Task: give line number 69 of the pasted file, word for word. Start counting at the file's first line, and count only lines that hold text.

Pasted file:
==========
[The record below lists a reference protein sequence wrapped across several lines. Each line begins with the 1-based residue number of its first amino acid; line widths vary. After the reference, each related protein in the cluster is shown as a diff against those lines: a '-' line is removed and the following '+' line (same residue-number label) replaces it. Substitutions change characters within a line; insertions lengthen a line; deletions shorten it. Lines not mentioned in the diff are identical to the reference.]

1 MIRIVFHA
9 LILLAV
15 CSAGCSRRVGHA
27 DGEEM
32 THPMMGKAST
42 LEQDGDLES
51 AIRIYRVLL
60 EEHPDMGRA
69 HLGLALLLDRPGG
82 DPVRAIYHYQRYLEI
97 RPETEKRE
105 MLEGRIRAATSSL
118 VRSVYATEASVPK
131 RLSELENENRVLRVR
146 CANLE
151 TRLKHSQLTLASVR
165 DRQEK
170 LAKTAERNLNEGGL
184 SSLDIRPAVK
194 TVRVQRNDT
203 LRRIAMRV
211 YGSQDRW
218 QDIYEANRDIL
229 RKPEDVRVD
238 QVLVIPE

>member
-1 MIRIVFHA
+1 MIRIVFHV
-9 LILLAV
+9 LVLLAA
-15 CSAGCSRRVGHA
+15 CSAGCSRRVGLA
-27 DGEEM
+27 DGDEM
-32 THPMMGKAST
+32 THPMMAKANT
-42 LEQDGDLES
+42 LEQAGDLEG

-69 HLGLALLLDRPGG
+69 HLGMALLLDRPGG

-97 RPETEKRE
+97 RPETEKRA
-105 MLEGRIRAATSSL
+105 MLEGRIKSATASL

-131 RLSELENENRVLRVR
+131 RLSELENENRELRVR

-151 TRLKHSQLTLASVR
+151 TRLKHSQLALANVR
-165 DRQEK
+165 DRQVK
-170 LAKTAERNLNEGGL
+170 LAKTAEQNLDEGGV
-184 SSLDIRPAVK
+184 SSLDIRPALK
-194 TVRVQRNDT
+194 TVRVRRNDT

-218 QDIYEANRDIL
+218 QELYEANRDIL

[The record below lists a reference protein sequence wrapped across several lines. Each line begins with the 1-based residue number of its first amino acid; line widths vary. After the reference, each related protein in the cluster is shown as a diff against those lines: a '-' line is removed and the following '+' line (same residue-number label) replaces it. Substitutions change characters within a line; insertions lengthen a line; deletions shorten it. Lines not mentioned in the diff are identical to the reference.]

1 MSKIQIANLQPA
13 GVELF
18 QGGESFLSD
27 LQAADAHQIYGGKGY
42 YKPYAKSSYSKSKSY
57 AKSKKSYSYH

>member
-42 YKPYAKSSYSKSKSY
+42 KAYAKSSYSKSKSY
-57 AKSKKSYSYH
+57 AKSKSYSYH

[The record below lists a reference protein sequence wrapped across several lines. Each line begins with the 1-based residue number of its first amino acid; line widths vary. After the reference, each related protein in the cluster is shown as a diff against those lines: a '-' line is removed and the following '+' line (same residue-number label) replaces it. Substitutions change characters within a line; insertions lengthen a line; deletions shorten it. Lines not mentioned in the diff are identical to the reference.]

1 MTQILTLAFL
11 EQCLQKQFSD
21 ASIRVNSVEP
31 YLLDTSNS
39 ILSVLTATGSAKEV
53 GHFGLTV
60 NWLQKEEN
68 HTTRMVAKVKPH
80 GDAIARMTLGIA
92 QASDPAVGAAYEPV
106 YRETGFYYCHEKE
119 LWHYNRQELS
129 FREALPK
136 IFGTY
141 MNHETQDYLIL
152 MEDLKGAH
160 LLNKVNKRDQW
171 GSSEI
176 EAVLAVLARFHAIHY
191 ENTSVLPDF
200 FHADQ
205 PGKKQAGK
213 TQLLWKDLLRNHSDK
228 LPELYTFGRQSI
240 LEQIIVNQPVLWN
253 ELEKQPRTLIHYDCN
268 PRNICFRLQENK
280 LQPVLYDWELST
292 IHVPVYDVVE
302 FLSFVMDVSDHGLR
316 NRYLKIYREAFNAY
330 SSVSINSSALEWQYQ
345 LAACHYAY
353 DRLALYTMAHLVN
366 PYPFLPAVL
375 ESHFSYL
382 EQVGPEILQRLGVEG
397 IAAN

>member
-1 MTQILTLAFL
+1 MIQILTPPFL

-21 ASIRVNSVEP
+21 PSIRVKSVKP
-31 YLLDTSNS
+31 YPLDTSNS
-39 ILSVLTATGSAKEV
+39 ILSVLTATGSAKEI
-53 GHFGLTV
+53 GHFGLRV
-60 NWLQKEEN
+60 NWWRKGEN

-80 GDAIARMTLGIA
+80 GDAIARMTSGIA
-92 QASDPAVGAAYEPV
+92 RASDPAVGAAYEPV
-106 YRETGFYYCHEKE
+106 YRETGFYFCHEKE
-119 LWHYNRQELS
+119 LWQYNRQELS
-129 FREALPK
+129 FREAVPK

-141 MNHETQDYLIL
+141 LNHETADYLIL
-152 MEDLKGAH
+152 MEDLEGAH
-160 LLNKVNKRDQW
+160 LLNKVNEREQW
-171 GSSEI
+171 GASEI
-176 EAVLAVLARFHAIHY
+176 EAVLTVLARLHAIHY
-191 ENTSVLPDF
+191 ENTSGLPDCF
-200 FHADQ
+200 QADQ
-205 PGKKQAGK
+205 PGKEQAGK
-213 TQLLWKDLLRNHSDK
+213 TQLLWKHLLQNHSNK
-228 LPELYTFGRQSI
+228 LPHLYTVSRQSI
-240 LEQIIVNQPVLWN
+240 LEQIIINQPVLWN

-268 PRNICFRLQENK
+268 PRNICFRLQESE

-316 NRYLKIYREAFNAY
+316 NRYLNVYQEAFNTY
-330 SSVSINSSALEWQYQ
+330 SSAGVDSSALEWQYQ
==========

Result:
+42 KAYAKSSYSKSKSY